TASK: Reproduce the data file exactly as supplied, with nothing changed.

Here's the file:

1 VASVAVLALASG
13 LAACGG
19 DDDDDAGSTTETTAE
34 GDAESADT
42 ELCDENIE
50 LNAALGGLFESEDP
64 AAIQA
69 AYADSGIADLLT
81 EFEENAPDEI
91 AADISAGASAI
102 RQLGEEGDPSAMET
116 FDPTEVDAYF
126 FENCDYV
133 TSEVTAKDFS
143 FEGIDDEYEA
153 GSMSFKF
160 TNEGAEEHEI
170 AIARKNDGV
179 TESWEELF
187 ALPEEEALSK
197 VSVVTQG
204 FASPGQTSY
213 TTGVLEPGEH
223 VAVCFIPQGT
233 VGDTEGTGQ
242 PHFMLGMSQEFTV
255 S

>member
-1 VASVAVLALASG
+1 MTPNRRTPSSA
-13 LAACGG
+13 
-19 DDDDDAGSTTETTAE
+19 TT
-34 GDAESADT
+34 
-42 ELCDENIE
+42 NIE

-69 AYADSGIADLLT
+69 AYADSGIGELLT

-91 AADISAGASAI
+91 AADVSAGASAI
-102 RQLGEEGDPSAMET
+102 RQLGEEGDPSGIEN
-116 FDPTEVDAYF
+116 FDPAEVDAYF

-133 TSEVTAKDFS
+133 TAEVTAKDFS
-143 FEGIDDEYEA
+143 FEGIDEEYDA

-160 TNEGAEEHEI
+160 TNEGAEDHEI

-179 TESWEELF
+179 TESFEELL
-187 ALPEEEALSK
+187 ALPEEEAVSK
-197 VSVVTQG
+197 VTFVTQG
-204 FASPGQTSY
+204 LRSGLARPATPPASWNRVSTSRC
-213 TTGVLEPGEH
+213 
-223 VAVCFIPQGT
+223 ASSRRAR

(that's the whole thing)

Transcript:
1 VASVAVLALASG
13 LAACGG
19 DDDDDAGSTTETTAE
34 GDAESADT
42 ELCDENIE
50 LNAALGGLFESEDP
64 AAIQA
69 AYADSGIADLLT
81 EFEENAPDEI
91 AADISAGASAI
102 RQLGEEGDPSAMET
116 FDPTEVDAYF
126 FENCDYV
133 TSEVTAKDFS
143 FEGIDDEYEA
153 GSMSFKF
160 TNEGAEEHEI
170 AIARKNDGV
179 TESWEELF
187 ALPEEEALSK
197 VSVVTQG
204 FASPGQTSY
213 TTGVLEPGEH
223 VAVCFIPQGT
233 VGDTEGTGQ
242 PHFMLGMSQEFTV
255 S

>member
-1 VASVAVLALASG
+1 MTPNRRTPSSA
-13 LAACGG
+13 
-19 DDDDDAGSTTETTAE
+19 TT
-34 GDAESADT
+34 
-42 ELCDENIE
+42 NIE

-69 AYADSGIADLLT
+69 AYADSGIGELLT

-91 AADISAGASAI
+91 AADVSAGASAI
-102 RQLGEEGDPSAMET
+102 RQLGEEGDPSGIEN
-116 FDPTEVDAYF
+116 FDPAEVDAYF

-133 TSEVTAKDFS
+133 TAEVTAKDFS
-143 FEGIDDEYEA
+143 FEGIDEEYDA

-160 TNEGAEEHEI
+160 TNEGAEDHEI

-179 TESWEELF
+179 TESFEELL
-187 ALPEEEALSK
+187 ALPEEEAVSK
-197 VSVVTQG
+197 VTFVTQG
-204 FASPGQTSY
+204 LRSGLARPATPPASWNRVSTSRC
-213 TTGVLEPGEH
+213 
-223 VAVCFIPQGT
+223 ASSRRAR